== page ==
Fraudulent Radiographer Given Unconventional Sentence
Gqeberha, South Africa – Asisipho Mbekela, a woman from Mthatha who was found guilty of practicing with fraudulent qualifications, has received an unusual sentence from the Commercial Crimes Court.
Magistrate Lionel Lindoor ruled that she would spend every weekend for the next 10 months behind bars, totaling 2000 hours of periodical imprisonment. The sentence has raised eyebrows and sparked a debate about the utilization of such penalties in the country.
Mbekela, 27, was convicted of three counts of fraud and two counts of forgery after lying about her qualifications and working as a radiographer at Livingstone Hospital in Gqeberha for six months.
She claimed to have specialized in “Radiography Nuclear Med,” a qualification allegedly obtained from the Cape Peninsula University of Technology in 2015. However, investigations revealed her qualifications to be fraudulent, leading to her prosecution.
During the sentencing hearing, Magistrate Lindoor expressed his belief that periodical imprisonment, a form of sentencing where offenders serve their time only on specific days or times, is under-utilized in South Africa.
He described Mbekela as a person who was “speeding on a highway with no intention of stopping,” emphasizing her lack of remorse and failure to provide reasons for her criminal actions.
In considering the best interests of Mbekela’s minor child, a probation officer from the Department of Social Development proposed that the child stay with her sister if the mother were to be incarcerated.
However, the sister informed the court that this arrangement would place her under significant financial strain. Mbekela’s defense attorney, Peter Daubermann, supported the sister’s concerns, arguing that separating the child from its mother would not be ideal. He requested that the sentence take the child’s welfare into consideration.
State prosecutor Siebert Baartman highlighted the severity of Mbekela’s actions, stating that she had planned her fraudulent activities and posed a threat to poor and vulnerable patients.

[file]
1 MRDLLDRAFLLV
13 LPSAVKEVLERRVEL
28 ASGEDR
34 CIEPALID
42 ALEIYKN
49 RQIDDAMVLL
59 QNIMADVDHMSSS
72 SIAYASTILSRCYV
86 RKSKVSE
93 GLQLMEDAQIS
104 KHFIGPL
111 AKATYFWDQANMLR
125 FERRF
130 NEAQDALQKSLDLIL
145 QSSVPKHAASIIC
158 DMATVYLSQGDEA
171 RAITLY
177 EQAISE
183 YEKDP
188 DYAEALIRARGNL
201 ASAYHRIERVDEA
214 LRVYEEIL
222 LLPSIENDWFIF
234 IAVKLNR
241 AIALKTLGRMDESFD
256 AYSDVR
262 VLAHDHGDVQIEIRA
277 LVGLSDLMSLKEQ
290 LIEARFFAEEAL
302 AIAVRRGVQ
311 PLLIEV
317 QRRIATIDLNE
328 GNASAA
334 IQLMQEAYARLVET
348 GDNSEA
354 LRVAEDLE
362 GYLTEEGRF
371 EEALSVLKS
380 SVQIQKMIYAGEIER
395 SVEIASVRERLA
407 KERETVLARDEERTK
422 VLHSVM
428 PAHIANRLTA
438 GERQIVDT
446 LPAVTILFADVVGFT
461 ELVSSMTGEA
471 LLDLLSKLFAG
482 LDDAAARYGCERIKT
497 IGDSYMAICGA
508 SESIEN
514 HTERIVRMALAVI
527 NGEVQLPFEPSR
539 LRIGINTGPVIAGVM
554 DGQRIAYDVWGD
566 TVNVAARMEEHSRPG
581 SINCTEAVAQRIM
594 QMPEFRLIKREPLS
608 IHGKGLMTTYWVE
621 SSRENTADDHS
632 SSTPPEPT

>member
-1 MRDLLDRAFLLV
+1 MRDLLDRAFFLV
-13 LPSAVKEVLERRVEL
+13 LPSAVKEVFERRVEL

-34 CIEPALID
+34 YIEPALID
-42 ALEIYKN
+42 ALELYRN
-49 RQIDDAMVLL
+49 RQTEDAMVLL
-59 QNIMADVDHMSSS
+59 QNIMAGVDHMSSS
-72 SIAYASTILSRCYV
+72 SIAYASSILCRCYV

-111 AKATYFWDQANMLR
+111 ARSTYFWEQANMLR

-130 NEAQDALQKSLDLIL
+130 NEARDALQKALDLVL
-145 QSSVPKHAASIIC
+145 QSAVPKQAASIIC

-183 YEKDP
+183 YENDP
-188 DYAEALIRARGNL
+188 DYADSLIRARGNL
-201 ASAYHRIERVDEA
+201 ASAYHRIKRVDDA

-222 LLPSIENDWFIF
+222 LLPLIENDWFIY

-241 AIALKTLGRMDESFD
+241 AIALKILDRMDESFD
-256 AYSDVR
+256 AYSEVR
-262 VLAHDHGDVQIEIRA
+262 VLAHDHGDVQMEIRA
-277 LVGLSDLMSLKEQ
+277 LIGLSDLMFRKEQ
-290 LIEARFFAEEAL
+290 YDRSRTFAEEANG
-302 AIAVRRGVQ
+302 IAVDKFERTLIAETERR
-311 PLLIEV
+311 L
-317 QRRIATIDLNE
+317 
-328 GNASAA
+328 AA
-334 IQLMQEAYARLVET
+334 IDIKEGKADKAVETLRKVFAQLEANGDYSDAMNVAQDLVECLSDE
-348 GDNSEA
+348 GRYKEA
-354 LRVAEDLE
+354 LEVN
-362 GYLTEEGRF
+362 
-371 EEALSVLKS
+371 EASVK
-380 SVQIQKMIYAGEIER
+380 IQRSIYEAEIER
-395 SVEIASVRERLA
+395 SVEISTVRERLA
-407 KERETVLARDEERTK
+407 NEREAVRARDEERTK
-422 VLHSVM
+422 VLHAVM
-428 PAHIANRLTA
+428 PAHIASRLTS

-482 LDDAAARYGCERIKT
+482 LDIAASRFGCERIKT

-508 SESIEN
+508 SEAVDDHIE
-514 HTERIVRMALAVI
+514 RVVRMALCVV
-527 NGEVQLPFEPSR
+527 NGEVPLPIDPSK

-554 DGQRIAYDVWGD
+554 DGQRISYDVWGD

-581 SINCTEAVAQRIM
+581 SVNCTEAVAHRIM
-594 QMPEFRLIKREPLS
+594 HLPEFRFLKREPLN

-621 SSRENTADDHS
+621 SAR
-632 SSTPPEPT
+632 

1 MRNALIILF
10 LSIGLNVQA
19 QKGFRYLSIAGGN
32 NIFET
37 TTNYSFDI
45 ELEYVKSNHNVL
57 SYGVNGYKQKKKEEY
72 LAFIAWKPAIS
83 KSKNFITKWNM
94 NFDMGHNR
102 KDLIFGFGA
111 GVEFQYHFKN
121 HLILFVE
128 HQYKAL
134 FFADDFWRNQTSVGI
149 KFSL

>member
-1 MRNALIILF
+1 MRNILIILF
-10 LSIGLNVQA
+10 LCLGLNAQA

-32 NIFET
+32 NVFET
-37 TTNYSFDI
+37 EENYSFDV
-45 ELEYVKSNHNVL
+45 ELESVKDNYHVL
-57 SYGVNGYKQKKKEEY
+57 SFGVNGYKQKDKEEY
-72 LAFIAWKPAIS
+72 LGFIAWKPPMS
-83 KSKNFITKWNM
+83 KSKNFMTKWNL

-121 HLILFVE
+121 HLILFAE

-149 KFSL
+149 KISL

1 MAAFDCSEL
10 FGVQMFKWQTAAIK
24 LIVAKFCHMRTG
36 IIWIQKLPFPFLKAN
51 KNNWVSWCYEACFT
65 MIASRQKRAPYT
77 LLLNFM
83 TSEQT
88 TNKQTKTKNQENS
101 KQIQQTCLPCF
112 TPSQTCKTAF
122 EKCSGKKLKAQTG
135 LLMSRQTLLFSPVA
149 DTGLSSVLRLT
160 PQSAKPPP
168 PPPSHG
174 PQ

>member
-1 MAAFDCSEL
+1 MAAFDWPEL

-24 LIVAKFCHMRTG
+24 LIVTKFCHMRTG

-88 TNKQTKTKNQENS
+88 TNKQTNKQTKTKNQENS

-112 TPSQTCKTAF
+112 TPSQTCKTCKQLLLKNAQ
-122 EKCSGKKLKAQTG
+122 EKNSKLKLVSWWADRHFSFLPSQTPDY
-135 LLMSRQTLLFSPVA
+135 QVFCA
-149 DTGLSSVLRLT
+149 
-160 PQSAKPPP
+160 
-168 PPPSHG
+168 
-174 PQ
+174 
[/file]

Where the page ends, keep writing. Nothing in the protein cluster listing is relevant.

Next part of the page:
Baartman described fraud, corruption, and white-collar crimes as a “tsunami” that has engulfed the country, emphasizing the need for appropriate consequences.
In his ruling, Magistrate Lindoor acknowledged the seriousness of Mbekela’s offenses and her lack of remorse.
He expressed his initial inclination to remove her from society but took into account the welfare of her child. Lindoor declared that the sentence was a compromise, given the circumstances, and aimed to balance punishment with the child’s best interests.
As part of the sentence, Mbekela will present herself to the Department of Correctional Services in East London every Friday at 16:00, commencing next week. She will remain in custody until Sunday evening, allowing her to fulfill her parental duties during the week.
The unconventional sentence has sparked discussions about the efficacy and appropriateness of periodical imprisonment as a deterrent for white-collar crimes.
Critics argue that such a penalty may not adequately address the severity of the offenses committed by individuals like Mbekela, while others believe it strikes a balance between punishment and protecting the welfare of dependents.
Asisipho Mbekela’s case serves as a reminder of the importance of upholding professional standards and the consequences that individuals may face for fraudulent practices.
It also highlights the complexities faced by the judiciary in determining suitable sentences that consider the welfare of minor dependents.
The discussion surrounding periodical imprisonment is likely to continue, prompting further examination of alternative sentencing approaches in the country’s legal system.